The production and consumption of preserved foods have gained much importance due to globalization, and they provide a health benefit apart from the basic nutritional functions. Therefore, a study was conducted to develop a jam incorporating carrot, banana, and lime. Considering the findings of several preliminary studies, five formulations of the jam were prepared by blending different percentages of carrot and banana including control (where the only carrot was added). The freshly prepared formulations were subjected to physicochemical and sensory analysis.Physico-Chemical parameters such as pH, TSS, titrable acidity, ascorbic acid content, total sugar and non-reducing sugar and organoleptic qualities such as colour, aroma, taste, spread ability and overall acceptability and microbial analysis (total plate count) were analyzed after formulations. Physico-Chemical Analysis of the freshly prepared Carrot –Banana Blend jam showed increasing trend in titrable acidity (from 0.8 to 0.96, as % of citric acid), TSS (from 70.05 to 67.5 0Brix), ascorbic acid content (from 0.83 to 11.465 mg/100ml), reducing sugar (from 15.64 to 20.553%) with increase in carrot pulp from 50 to 100%. pH, total sugar, and non-reducing sugar were also reduced when carrot concentration is increased. Five points hedonic scale was used to evaluate the organoleptic characters. According to Duncan's Multiple Range Test, the mean scores for all the assessed sensory characters varied significantly (p<0.05) in the freshly made carrot-banana blend jam formulations. Based on the physicochemical and sensory analysis, the most preferred carrot: banana combinations of 50:50, 100:0 and 80:20 (T1, T2, and T5) were selected for storage studies.The formulations were stored at 300 °C room temperature and 70-75% of RH for 12 weeks. The physicochemical characteristics were measured at two weeks interval during storage. The decreasing trends in pH and ascorbic acid and an increasing trend in TSS, titrable acidity, total sugar, reducing sugar and non-reducing sugar were noted with advancement of storage periods of 12 weeks. The results of the chemical analysis showed that there were significance differences (p<0.05) between the tested formulations. Sensory evaluation was done for carrot –banana blends jam after a period of 12 weeks through a panel of 16 semi-trained panelists. The sensory analysis showed that there were significant differences (p<0.05) for organoleptic characters between carrot-banana blend jam formulations. The highest overall acceptability was observed in formulation with 80% carrot and 20% banana pulp. Microbiological Analysis was carried out on the day of preparation, 1 month, 2 months and 3 months after preparation. No bacterial growth was observed in the freshly made carrot -banana blend jam. There were no counts of yeast and moulds and coliforms in all treatments after the heat treatments and during the storage period. Only the bacterial counts (Total Plate Counts) were observed after three months of storage below the critical level, and all formulations were microbiologically safe for consumption. Based on the results of physio-chemical characteristics, sensory attributes, and microbial test, the carrot –banana blend jam with 80% carrot and 20% banana (T2) was selected as best formulation and could be stored up to 12 weeks without any significant changes in the quality characteristics.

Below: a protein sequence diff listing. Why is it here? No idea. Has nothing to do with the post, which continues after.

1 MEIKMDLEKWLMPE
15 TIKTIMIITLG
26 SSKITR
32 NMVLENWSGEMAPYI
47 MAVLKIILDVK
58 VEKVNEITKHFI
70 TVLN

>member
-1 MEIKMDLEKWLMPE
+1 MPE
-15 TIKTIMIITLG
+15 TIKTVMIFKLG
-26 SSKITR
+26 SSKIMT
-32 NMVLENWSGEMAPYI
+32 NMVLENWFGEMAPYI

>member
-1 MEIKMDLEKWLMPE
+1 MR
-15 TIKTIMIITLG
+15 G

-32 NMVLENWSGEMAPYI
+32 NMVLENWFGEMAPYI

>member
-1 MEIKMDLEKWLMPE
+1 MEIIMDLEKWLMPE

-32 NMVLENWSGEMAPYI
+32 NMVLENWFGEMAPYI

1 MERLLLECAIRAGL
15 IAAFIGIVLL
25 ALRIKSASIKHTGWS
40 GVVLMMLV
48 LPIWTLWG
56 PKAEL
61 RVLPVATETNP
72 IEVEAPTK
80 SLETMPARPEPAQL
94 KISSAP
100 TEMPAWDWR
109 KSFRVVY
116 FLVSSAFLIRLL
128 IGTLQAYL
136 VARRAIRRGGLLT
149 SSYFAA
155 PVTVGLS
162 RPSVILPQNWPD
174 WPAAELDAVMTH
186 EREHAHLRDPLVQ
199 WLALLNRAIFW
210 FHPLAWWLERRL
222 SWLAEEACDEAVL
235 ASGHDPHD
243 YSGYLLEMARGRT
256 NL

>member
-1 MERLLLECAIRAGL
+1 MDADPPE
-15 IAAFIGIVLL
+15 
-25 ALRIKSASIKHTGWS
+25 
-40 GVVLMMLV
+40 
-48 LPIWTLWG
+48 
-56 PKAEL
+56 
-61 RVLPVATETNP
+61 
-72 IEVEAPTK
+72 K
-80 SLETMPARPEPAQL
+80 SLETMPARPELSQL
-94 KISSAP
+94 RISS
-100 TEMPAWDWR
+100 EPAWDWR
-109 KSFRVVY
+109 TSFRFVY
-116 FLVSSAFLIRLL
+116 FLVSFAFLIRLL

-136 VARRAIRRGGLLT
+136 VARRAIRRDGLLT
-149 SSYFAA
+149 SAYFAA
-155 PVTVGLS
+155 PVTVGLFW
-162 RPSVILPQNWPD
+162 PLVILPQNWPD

Keywords: formulations, physicochemical parameters, microbiological analysis, sensory evaluation

Procedia PDF Downloads 126
26 Evaluation of Visco-Elastic Properties and Microbial Quality of Oat-Based Dietetic Food

Authors: Uchegbu Nneka Nkechi, Okoye Ogochukwu Peace